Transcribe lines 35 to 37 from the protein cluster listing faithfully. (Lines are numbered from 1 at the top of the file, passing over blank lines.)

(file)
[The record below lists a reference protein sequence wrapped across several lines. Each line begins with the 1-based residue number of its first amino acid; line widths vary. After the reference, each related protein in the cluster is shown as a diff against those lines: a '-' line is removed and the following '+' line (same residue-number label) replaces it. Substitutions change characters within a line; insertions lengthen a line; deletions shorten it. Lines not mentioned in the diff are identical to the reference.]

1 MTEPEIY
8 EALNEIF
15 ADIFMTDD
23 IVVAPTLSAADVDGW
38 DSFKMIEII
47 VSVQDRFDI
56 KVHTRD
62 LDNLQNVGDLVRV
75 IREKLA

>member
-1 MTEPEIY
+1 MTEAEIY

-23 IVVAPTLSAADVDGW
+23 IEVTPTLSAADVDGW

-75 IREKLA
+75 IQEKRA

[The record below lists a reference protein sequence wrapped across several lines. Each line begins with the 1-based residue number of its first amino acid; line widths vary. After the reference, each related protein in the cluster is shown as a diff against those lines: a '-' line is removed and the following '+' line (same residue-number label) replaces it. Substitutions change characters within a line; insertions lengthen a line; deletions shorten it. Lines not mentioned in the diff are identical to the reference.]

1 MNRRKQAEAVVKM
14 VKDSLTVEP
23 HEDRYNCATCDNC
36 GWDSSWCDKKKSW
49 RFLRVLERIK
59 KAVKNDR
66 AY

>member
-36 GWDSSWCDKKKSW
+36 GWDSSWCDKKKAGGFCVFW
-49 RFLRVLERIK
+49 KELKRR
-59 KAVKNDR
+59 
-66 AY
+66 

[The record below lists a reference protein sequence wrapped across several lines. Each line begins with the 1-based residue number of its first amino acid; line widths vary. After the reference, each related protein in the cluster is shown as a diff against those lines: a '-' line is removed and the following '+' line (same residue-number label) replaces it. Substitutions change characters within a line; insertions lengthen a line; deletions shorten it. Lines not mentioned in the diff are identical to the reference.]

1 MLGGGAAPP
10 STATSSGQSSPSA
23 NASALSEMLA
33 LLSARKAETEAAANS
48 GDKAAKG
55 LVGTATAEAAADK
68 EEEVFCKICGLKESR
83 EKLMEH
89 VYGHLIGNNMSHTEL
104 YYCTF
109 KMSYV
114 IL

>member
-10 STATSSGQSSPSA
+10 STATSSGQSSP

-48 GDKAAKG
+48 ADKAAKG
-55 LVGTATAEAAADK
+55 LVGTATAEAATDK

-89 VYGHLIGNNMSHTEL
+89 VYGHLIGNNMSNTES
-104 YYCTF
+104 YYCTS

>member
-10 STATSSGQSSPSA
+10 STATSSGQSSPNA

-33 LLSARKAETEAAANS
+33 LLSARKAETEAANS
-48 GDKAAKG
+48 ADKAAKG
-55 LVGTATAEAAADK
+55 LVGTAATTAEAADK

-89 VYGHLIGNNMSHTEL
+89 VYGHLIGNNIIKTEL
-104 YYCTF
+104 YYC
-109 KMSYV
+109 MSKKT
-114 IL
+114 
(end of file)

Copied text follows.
[The record below lists a reference protein sequence wrapped across several lines. Each line begins with the 1-based residue number of its first amino acid; line widths vary. After the reference, each related protein in the cluster is shown as a diff against those lines: a '-' line is removed and the following '+' line (same residue-number label) replaces it. Substitutions change characters within a line; insertions lengthen a line; deletions shorten it. Lines not mentioned in the diff are identical to the reference.]

1 MLGGGAAPP
10 STATSSGQSSPSA